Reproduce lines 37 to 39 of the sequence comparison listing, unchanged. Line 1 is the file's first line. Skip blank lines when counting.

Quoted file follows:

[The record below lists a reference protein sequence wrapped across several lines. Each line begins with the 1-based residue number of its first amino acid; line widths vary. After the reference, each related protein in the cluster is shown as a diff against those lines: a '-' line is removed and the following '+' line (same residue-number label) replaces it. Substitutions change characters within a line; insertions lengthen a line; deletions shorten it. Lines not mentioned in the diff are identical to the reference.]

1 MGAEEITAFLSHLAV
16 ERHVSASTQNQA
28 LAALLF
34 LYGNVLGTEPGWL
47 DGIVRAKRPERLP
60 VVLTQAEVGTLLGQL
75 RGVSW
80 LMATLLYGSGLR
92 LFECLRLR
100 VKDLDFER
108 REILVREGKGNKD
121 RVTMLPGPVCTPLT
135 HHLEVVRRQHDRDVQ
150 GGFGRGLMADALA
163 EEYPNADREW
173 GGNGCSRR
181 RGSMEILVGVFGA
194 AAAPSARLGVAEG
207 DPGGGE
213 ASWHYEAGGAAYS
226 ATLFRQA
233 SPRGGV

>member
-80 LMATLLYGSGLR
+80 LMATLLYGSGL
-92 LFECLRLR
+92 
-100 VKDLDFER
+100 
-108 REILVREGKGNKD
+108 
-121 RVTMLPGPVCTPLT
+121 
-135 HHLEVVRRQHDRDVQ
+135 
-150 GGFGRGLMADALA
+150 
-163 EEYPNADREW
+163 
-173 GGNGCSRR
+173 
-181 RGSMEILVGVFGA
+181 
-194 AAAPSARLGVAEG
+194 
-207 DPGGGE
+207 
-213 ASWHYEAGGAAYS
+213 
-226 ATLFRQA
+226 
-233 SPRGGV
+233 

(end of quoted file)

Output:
-150 GGFGRGLMADALA
+150 
-163 EEYPNADREW